Survival of the Fittest, Part One
How Economic Cycles Clear the Playing Field of the Weakest Companies
I’ve been reading about past recessions and cycles in the US to get some perspective on how our current economic statistics are like other historical periods. Did you know that the U.S. has gone through 34 recessions since 1857? Prior to the 2020 recession (which lasted only two months – from February of 2020 to April of 2020) the U. S. economy experienced the longest economic expansion in recent history. 128 months! Overall, in the 20th and 21st centuries, economic expansions lasted longer, and recessions were shorter. The average expansion lasted 48 months and the average length of a recession in the 20th and 21st centuries is 14 months.
The last official downturn in the economy occurred in 2009 because of the financial crisis and many small business owners may not have been in business at that time. That financial crisis caused credit access to shrink while consumers reduced spending at the same time, waiting for the cycle to change. The companies that survived were in position to achieve growth during the recovery cycle.
“…. Even a turkey can fly in a hurricane….” Brian Buffino
In a recent podcast by Brian Buffino (real estate industry business coach) he described the frenzy in the real estate market in most of the country for the past few years. With the huge demand for housing and such a limited inventory, many new agents entered the market. They hit the ground running with buyers eager to find housing and to act quickly. If those agents have not spent the time building solid sales skills and relationships needed for long-term success in real estate, they may find themselves leaving the business as soon as the excess supply of qualified buyers shrinks.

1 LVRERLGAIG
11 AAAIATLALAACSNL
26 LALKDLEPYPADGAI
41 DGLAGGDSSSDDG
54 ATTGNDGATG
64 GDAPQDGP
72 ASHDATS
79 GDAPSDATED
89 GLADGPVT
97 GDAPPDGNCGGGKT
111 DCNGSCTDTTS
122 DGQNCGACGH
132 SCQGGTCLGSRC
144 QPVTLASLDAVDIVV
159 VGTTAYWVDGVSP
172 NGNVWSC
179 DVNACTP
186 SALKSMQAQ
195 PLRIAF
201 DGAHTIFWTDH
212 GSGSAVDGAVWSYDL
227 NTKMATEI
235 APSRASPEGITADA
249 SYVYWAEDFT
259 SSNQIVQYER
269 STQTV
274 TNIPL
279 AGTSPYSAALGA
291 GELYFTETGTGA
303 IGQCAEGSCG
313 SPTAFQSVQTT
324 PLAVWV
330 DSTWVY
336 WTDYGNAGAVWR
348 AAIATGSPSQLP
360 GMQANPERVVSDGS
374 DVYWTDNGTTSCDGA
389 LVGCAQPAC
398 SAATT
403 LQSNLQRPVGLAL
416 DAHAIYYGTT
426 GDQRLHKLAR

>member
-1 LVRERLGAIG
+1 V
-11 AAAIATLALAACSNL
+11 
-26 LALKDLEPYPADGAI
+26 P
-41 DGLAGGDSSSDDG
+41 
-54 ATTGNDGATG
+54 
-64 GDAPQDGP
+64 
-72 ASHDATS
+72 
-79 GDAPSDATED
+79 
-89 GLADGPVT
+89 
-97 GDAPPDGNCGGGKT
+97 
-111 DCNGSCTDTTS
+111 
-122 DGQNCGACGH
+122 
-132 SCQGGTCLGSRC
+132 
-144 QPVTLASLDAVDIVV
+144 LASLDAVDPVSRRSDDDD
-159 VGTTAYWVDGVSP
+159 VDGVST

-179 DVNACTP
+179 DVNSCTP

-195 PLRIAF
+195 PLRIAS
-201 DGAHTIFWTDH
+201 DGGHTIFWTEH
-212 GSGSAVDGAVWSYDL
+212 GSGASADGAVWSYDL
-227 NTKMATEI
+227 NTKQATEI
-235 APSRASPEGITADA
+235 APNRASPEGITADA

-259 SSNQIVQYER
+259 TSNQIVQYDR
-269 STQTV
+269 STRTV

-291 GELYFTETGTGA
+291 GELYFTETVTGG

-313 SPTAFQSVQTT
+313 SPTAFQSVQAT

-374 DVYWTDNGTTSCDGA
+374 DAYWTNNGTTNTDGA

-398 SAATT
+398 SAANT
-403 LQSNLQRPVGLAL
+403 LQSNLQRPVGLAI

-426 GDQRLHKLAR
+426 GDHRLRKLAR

Those left standing after the frenzy entrants are gone will have
- the best levels of service and professionalism
- who have been building referral networks for years
- and investing in people, systems, and their customers
They still here are committed to the business for the long run. Those survivors have had to make compromises between growth and profitability to stay in business, between laying off experienced staff members and holding on to them during the down cycles and making sales today versus building relationships that will pay off for years to come.
These dynamics are similar in the landscaping business, construction business and other service industries where demand has been great for the past few years. People complain that they can’t get a project they want started for 6 months and they are willing to pay deposits to hold those slots. If there is a downturn in demand in the landscaping industry due to the inflation or even a recession, it will be those companies who knew how to sell before the frenzy, who have been doing quality work and have a reputation for professionalism, quality and reliability that will be standing after any “easy money” landscapers are long gone.
If you’d like to discuss how to optimize your company’s positioning and strengths through an economic downturn considering your goals for a graceful exit, feel free to give us a call. There are buyers in the market now and there will be buyers in the years to come as we live through these repetitive cycles.
You can reach me via email: [email protected] or on my cell phone a: 224-688-8838.
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